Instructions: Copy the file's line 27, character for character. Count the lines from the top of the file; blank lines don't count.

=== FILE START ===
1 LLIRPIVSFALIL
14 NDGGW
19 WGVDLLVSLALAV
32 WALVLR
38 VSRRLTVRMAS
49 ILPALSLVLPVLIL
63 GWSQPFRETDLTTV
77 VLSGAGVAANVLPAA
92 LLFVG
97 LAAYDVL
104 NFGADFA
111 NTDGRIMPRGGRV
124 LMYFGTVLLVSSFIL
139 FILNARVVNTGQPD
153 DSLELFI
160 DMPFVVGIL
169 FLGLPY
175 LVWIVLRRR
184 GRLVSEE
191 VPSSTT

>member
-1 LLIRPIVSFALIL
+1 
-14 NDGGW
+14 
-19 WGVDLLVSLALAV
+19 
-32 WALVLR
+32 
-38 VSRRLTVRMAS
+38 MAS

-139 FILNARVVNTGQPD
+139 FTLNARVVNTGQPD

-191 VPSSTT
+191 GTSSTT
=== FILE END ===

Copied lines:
+19 